Can You Root Orange Cuttings in Water?

Growing orange plants from cuttings from your tree aren’t as difficult as you would think. Many people start new trees by utilizing cutting and stimulating root growth. But what about growing orange cuttings in water? 

You can root orange cuttings in water. However, not all cuttings will sprout, and most grow better in a mixture of soil and sand. Additionally, applying some hormone rooting powder to the end of the cutting helps ensure root growth. Selecting healthy orange tree clippings is also essential. 

In the rest of this article, I will discuss the process of rooting orange cuttings in water and soil. I will also answer common questions about growing your orange tree from a cutting. So, if you want to learn more about propagating orange plants, read on. 

How To Root Orange Tree Cuttings in Water 

The overall process of rooting an orange tree cutting isn’t overly complex. The best time of year to grow an orange tree cutting is during the springtime. However, you will want to wait until the last frost has passed to ensure your plant stays healthy. Additionally, which trees you select your cutting from is also important. 

Also, it’s important to note that propagating orange tree cuttings in water is more complex and time-consuming than doing it in soil. Root rot is also a common problem for propagating citrus plants in water. However, some gardeners prefer this method as it’s easy to monitor the growth of the roots in water. 

So, how do you get started propagating and orange cutting in water? 

Prepare a Container for Rooting 

First, you need to prepare a container for your cuttings to go into. You can use a bucket, a glass jar, or any other vessel that can hold water. A clear container is ideal if you want to check your plant’s root growth without removing the cuttings. 

Fill the container with filtered water and set aside for the cuttings to be placed in. 

Select Quality Orange Tree Cuttings 

Next, you will need to collect quality cuttings from your orange trees. Now, what exactly qualifies an orange tree cutting as quality? A quality orange tree cutting comes from a tree that produces good fruit, is healthy, and grows easily. The cutting you take is a part of the plant it came from, so you want to select a tree with traits you wish to replicate

Other tips for selecting quality orange cuttings:

  • Choose branches that don’t already have too many blooms on them. 
  • Select branches that are newer growths. 
  • Take cuttings once the orange tree’s production has slowed. 
  • Wait to take cuttings until late spring or early summer. 
  • Check that the plant has 2-3 leaf nodes along the stem before cutting.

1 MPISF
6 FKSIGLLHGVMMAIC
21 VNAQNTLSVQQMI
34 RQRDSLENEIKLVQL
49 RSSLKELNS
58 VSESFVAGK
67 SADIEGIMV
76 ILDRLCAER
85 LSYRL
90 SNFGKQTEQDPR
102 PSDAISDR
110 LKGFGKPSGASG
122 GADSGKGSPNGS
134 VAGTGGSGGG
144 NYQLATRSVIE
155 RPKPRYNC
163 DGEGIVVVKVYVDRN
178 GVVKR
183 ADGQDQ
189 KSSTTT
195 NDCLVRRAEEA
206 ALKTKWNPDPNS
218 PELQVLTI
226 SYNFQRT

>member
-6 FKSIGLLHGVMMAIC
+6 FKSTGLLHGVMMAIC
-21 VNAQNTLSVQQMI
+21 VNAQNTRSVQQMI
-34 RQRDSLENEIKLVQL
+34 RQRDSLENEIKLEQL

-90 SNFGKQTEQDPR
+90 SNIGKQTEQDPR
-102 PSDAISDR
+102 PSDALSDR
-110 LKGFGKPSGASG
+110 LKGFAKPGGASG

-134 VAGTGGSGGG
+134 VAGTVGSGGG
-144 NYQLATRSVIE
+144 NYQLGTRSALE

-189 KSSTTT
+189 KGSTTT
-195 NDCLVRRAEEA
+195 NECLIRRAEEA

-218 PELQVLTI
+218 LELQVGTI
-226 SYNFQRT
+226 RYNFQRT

• Make a clean cut just below a node to remove the cutting. 

Rooting occurs at nodes on your plant cutting. Since these nodes have increased chances of growth, you will want to handle them gently and ensure no damage is incurred during cutting. 

Cut Your Orange Tree Cuttings From the Tree 

Once you have decided which tree and stems you want to take, it’s time to get cutting. Using sharp instruments to cut the plant is essential. Clean cuts minimize damage to the cuttings and help future growth. 

What you will need:

  • Sharp pruning shears. 
  • Orange branches. 

How to cut a branch for propagation from an orange tree:

  1. Select the branches you wish to clip. 
  2. Cut a branch with 3–4 leaf nodes just below the node.
  3. Remove all leaves from the node to increase the likelihood of roots developing. 

Taking a cutting from a plant isn’t incredibly difficult. The most crucial part is choosing the right tree and branches. You don’t want to grow a cutting from a tree that regularly struggles to grow or is prone to diseases. 

Prep the Cuttings for Growth 

Next, you will need to prep the orange tree cuttings for being placed in water. Now you can place the cuttings into the water and wait. You will need to check on your plant regularly and change the water every 2–3 days. 

Stagnant water can cause illness in your plant and decrease the likelihood of sprouting roots. Along with regular water changes, the cutting needs to be placed somewhere with plenty of sunlight. The new orange plants need to be kept warm and should be moved indoors should an unsuspecting cold front move in. 

Care and Monitor the Cutting’s Root Growth 

It’s essential to develop a schedule of water changes and check on the plants to provide the best care for your new orange tree cuttings. The cuttings will take about 8 weeks to establish roots strong enough to withstand planting.